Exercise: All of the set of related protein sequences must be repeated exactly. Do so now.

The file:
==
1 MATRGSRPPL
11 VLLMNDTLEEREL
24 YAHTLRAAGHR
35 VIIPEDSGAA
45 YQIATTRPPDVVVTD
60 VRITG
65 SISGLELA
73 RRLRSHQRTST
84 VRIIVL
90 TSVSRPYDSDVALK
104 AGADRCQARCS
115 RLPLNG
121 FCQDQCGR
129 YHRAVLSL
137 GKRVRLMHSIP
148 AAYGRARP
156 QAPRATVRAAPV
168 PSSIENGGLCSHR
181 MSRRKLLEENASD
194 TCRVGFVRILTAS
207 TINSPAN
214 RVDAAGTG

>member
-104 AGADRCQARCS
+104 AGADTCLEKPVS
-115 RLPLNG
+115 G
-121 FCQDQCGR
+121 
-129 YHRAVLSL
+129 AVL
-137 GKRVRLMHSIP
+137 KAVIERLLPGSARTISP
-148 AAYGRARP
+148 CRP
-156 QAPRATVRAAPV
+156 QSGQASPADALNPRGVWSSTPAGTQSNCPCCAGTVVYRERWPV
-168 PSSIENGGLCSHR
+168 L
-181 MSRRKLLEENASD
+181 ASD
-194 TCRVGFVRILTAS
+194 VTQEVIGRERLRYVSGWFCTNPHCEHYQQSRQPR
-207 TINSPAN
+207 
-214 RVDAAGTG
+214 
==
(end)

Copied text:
1 MATRGSRPPL
11 VLLMNDTLEEREL
24 YAHTLRAAGHR
35 VIIPEDSGAA
45 YQIATTRPPDVVVTD
60 VRITG
65 SISGLELA
73 RRLRSHQRTST
84 VRIIVL
90 TSVSRPYDSDVALK
104 AGADRCQARCS
115 RLPLNG
121 FCQDQCGR
129 YHRAVLSL
137 GKRVRLMHSIP
148 AAYGRARP
156 QAPRATVRAAPV
168 PSSIENGGLCSHR
181 MSRRKLLEENASD
194 TCRVGFVRILTAS
207 TINSPAN
214 RVDAAGTG

>member
-104 AGADRCQARCS
+104 AGADTCLEKPVS
-115 RLPLNG
+115 G
-121 FCQDQCGR
+121 
-129 YHRAVLSL
+129 AVL
-137 GKRVRLMHSIP
+137 KAVIERLLPGSARTISP
-148 AAYGRARP
+148 CRP
-156 QAPRATVRAAPV
+156 QSGQASPADALNPRGVWSSTPAGTQSNCPCCAGTVVYRERWPV
-168 PSSIENGGLCSHR
+168 L
-181 MSRRKLLEENASD
+181 ASD
-194 TCRVGFVRILTAS
+194 VTQEVIGRERLRYVSGWFCTNPHCEHYQQSRQPR
-207 TINSPAN
+207 
-214 RVDAAGTG
+214 